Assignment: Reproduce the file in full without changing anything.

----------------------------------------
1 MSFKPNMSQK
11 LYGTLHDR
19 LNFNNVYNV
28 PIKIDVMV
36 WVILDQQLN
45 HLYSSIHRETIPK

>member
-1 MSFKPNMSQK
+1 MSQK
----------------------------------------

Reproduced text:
1 MSFKPNMSQK
11 LYGTLHDR
19 LNFNNVYNV
28 PIKIDVMV
36 WVILDQQLN
45 HLYSSIHRETIPK

>member
-1 MSFKPNMSQK
+1 MSQK